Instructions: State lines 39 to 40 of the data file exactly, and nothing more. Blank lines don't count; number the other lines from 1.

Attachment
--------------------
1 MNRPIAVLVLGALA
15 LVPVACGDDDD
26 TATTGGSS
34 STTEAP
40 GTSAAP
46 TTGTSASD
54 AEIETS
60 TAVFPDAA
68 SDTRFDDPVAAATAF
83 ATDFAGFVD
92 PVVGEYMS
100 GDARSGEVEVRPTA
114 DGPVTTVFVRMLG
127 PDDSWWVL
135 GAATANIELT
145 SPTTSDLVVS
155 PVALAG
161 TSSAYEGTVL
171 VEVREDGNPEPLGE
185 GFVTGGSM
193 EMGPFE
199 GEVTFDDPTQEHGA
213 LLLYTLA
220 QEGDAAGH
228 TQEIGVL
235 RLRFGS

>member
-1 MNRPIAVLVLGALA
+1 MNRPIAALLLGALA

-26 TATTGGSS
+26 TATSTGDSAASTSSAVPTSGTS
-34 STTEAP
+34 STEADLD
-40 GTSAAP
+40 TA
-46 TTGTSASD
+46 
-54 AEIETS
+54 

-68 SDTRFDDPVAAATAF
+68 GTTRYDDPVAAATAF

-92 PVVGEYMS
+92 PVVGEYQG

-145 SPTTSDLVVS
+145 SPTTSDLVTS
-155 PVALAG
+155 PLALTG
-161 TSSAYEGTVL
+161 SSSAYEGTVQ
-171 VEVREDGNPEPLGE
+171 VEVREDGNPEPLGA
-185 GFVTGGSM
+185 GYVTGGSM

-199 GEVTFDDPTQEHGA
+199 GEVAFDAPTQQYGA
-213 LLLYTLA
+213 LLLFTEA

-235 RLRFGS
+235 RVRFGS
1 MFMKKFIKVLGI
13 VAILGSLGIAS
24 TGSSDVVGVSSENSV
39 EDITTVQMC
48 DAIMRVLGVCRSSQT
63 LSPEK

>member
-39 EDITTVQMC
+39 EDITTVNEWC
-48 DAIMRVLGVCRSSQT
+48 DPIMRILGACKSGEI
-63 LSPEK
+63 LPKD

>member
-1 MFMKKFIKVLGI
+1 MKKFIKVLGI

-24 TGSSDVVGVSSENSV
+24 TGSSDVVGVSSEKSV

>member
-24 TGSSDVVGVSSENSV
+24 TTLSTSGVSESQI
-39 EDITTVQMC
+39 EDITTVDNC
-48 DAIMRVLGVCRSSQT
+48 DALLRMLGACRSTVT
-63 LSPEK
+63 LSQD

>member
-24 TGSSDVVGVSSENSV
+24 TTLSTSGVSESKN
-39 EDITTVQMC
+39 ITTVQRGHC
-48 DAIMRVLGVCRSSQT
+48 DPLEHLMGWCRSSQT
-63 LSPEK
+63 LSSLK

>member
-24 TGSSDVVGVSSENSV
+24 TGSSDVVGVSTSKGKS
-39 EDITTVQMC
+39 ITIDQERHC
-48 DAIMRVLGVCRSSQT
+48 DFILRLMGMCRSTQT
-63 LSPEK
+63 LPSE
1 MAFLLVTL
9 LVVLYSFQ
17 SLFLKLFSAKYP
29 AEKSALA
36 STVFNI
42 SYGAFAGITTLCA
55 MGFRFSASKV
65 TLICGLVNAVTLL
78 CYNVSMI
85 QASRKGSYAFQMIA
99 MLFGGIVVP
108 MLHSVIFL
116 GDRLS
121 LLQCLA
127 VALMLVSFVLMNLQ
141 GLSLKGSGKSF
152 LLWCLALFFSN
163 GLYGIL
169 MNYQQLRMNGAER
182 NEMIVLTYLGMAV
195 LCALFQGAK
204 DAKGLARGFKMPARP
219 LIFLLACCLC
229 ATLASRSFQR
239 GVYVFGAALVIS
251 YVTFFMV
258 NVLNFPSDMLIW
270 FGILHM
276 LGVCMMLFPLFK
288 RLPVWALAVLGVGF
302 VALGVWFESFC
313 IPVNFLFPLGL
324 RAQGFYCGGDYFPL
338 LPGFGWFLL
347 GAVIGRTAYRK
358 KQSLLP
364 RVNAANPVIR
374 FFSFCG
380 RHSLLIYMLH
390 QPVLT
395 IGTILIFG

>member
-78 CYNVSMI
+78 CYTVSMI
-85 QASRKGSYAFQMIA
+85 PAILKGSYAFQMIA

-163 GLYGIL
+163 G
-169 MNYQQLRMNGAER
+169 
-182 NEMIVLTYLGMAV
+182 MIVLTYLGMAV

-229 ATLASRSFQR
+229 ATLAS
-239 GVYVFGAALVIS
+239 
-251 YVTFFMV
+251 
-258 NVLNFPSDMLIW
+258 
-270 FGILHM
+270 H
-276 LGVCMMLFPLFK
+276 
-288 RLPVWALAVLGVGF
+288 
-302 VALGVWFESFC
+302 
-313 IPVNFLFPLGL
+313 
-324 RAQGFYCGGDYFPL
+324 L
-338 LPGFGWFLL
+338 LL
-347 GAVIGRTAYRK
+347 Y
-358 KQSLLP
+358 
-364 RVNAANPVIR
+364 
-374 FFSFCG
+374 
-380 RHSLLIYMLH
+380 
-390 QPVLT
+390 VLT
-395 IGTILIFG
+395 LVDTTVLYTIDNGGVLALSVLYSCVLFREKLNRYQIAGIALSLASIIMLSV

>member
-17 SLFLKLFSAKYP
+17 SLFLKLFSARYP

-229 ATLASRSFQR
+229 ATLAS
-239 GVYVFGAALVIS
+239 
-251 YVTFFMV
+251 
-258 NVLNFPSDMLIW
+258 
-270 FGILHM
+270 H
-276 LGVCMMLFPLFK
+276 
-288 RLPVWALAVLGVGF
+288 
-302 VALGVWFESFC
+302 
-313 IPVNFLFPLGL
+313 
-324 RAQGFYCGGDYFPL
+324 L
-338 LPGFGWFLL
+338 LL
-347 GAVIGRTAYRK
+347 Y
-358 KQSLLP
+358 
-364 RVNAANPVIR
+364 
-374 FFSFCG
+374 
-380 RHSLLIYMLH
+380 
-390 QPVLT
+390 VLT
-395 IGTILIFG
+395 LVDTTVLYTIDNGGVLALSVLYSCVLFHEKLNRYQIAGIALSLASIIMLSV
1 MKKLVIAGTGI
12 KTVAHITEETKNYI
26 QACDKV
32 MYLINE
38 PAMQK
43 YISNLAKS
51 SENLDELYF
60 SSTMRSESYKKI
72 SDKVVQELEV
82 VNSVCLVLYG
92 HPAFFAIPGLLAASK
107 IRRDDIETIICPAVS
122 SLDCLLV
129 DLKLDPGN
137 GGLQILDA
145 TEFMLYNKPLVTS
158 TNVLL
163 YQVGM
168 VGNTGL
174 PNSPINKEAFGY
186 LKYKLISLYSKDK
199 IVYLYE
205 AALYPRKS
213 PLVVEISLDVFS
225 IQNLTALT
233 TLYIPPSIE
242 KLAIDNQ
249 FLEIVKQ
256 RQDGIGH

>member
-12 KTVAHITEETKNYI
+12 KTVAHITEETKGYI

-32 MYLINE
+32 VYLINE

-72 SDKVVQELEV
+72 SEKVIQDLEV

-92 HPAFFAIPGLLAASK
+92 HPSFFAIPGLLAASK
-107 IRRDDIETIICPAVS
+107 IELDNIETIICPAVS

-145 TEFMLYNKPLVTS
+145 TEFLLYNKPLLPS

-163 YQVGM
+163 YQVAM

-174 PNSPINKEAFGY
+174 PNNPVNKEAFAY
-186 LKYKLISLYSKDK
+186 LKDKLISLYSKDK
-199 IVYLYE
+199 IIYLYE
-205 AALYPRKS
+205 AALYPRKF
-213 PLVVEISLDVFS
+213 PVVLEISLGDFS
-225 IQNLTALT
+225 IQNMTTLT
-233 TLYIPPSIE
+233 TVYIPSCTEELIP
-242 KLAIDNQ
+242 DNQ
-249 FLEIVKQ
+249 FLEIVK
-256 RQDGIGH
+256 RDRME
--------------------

+54 

-68 SDTRFDDPVAAATAF